Physicians are finding themselves having to decide which critically ill COVID-19 patients will be able to use ECMO, potentially lifesaving therapy in short supply, reports the New York Times.

American doctors found themselves in the unfamiliar position of overtly rationing a treatment. But it was not ventilators, as initially feared: Concerted action largely headed off those shortages. Instead, it was the limited availability of ECMO — which requires expensive equipment similar in concept to a heart-lung machine and specially trained staff who can provide constant monitoring and one-on-one nursing — that forced stark choices among patients.

Doctors tried to select individuals most likely to benefit. But dozens of interviews with medical staff and patients across the country, and reporting inside five hospitals that provide ECMO, revealed that in the absence of regional sharing systems to ensure fairness and match resources to needs, hospitals and clinicians were left to apply differing criteria, with insurance coverage, geography and even personal appeals having an influence.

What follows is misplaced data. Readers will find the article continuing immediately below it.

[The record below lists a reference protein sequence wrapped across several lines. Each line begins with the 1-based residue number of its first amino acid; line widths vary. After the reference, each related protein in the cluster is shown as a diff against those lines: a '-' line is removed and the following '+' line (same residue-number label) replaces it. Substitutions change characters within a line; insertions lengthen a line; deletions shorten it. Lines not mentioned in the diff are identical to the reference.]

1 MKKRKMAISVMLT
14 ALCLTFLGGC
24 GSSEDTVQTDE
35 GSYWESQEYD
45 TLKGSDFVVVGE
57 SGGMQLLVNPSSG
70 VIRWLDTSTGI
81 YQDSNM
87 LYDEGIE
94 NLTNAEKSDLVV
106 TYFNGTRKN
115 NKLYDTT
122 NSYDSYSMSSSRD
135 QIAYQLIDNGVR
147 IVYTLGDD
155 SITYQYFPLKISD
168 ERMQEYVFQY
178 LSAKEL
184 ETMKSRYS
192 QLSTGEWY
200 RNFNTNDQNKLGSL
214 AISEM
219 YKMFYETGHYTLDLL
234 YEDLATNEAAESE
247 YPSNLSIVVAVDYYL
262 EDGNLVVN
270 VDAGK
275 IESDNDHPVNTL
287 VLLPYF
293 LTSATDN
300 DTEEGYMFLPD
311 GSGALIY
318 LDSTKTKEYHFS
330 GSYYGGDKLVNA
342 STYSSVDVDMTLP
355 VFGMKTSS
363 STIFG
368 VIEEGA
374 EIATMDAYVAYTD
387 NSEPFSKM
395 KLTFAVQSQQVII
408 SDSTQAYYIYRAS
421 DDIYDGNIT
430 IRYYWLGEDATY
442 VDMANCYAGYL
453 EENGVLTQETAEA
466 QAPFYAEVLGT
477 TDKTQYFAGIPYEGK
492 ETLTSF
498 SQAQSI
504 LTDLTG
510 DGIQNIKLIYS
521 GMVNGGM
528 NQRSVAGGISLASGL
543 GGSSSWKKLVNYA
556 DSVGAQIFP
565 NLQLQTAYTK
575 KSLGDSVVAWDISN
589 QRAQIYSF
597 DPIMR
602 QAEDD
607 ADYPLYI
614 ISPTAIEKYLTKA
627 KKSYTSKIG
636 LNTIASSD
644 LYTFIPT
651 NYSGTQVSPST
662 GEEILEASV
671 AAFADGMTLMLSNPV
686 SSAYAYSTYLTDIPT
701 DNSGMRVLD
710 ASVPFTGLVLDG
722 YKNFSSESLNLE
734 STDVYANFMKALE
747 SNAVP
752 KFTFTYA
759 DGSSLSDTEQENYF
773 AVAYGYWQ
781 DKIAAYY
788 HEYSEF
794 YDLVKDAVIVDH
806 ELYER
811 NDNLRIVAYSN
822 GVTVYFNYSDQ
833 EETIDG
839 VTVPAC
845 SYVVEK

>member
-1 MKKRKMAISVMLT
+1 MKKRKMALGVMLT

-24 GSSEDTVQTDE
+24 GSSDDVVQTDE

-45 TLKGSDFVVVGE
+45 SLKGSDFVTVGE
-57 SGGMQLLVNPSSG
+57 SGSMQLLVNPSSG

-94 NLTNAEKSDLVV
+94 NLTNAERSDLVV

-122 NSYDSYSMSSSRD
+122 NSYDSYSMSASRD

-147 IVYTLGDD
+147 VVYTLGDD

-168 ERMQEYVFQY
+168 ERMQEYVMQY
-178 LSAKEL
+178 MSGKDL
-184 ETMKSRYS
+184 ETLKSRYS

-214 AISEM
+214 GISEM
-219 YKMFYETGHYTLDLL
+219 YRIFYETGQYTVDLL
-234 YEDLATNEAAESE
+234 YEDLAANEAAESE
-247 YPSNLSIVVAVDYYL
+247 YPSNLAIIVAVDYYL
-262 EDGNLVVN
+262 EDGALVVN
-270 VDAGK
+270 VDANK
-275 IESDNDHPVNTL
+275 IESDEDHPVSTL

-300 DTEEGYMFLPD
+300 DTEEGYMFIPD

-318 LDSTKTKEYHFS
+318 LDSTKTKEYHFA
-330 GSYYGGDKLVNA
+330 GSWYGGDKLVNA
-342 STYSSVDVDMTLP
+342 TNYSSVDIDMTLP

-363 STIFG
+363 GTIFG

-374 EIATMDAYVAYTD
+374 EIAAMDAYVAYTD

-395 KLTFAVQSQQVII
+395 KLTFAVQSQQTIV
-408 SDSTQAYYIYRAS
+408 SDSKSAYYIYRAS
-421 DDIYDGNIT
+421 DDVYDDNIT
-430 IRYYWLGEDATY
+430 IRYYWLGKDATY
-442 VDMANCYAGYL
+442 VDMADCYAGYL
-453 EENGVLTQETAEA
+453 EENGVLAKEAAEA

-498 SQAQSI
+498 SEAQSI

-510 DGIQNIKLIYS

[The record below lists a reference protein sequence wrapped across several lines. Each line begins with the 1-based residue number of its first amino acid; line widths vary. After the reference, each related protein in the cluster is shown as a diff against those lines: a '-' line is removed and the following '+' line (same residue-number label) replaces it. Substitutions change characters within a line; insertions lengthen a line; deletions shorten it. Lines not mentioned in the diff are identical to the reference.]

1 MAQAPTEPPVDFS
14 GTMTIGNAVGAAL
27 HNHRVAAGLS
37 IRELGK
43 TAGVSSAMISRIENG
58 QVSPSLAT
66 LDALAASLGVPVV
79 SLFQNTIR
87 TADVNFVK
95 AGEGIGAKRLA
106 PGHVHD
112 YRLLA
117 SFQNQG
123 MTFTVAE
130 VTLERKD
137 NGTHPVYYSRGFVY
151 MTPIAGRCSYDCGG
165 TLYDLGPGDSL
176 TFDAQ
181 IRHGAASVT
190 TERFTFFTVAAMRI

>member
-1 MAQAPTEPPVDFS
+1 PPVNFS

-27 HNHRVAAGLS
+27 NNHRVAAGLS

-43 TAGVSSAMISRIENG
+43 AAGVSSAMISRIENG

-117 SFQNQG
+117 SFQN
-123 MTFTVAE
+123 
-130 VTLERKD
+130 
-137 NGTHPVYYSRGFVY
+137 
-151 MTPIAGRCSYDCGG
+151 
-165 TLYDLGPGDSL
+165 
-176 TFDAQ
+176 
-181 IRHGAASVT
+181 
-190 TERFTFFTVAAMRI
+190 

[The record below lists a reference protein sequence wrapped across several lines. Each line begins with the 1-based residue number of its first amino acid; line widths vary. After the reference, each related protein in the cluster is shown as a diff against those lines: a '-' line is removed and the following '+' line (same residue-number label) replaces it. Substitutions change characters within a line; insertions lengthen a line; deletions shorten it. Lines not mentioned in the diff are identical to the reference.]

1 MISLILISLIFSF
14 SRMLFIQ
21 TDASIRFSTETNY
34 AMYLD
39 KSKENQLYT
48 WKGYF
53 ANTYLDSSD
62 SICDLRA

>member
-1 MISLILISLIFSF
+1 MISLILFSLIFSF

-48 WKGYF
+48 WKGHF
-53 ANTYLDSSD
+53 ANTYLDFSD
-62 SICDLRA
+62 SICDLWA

“It’s unsettling to have to make those kinds of decisions,” said Dr. Ryan Barbaro, a critical care physician in Michigan and head of an international registry of Covid-19 patients who have received ECMO—short for extracorporeal membrane oxygenation—about half of whom survived hospitalization.

Read more in the New York Times